CAROLINA CRISIS: THIS IS BIGGER THAN YOU By Michael...
Back To Basics For Parker
But because of Parker’s strong basketball upbringing, Stewart said training had less to do with instruction than it did with support.
“I didn’t teach her anything,” Stewart said. “I tried to reinforce what she already knew.”
For two years, Stewart helped Parker develop her game and recently she returned to Lisle’s Chicago Bulls/Chicago White Sox Training Academy to run a clinic for area girls.
“It tells me we have done the right thing by her and we have done the right things as an organization,” Stewart said of Parker’s return.
About 52 girls between the ages of 8 and 18 participated in the drills, which were followed by a 30-minute workout demonstration by Parker and an autograph session.
And Parker emphasized the importance of the drills. She kept the girls in line and on task, telling them that the “boring” drills were part of becoming a winner.
“Do it right because this is what we do,” she told the players.
Parker has the background that makes her someone to listen to.
She won two state championships in Naperville in 2003 and 2004 and was Illinois Player of the Year three times. At the University of Tennessee, she continued her success with two national championships.
She was a member of the 2008 U.S. women’s Olympic team and that summer, she became the first WNBA player to be named Rookie of the Year and Most Valuable Player in the same season.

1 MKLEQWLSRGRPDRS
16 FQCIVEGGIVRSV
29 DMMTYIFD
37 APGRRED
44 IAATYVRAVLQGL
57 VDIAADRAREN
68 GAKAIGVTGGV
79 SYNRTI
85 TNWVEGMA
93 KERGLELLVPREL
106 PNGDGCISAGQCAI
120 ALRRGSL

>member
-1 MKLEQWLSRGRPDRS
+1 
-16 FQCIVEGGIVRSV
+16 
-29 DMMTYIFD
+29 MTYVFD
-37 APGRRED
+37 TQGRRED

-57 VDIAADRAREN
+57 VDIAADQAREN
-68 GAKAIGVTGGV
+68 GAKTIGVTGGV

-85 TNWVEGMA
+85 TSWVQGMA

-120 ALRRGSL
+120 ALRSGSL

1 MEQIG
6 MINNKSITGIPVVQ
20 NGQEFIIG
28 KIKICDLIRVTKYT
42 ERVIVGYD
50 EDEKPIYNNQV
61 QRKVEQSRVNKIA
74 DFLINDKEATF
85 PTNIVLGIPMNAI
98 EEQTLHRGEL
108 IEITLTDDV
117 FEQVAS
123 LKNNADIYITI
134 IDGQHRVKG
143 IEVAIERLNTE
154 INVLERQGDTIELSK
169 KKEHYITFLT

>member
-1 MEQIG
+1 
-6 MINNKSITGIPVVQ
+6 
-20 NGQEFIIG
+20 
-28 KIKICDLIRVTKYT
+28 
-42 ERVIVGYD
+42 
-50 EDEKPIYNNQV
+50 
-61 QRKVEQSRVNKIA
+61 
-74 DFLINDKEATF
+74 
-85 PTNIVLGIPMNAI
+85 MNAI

She nearly averaged a double-double, scoring 18.5 points and grabbing 9.5 rebounds per game for the Los Angeles Sparks.
Thaddeus Newby of Markham made the 45-minute trip with his friend’s 8-year-old daughter, Jana Turner. Parker is Jana’s favorite player and Newby said her father said it was an early Christmas present.
“It’s awesome,” Newby said of Parker’s appearance.
“You can’t beat a professional athlete coming back and giving to the kids.”
Matteson High School sophomore forward Nia Green attended the event and was able to work under a player she has watched for years.
“I have always loved Candace Parker,” Nia said. “I have been watching her since high school. She has a kid now so for her to be taking away from her family, it’s really appreciated.”
Parker set up the event when she knew she would be in town with her NBA player-husband Sheldon Williams of the Boston Celtics. She contacted Stewart and said she wanted to conduct a clinic for area girls.
He said the gesture was gratifying.
“When I’m working with my players, I want to see them go as far as they can go and still be the same person; still be humble,” he said.
As Parker led a squad through drills, Stewart said her work ethic paired with her talent make her the “heir-apparent to Michael Jordan in the woman’s game.”
“She practices what she preaches,” he said. “She’s a phenomenal athlete and basketball player. She has the fundamentals. She can pass. She can shoot. It’s a scary combination.”